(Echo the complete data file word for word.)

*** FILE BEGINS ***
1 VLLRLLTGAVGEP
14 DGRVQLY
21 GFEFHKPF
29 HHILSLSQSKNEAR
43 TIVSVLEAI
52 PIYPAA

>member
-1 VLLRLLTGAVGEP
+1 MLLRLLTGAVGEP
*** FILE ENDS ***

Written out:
1 VLLRLLTGAVGEP
14 DGRVQLY
21 GFEFHKPF
29 HHILSLSQSKNEAR
43 TIVSVLEAI
52 PIYPAA

>member
-1 VLLRLLTGAVGEP
+1 MLLRLLTGAVGEP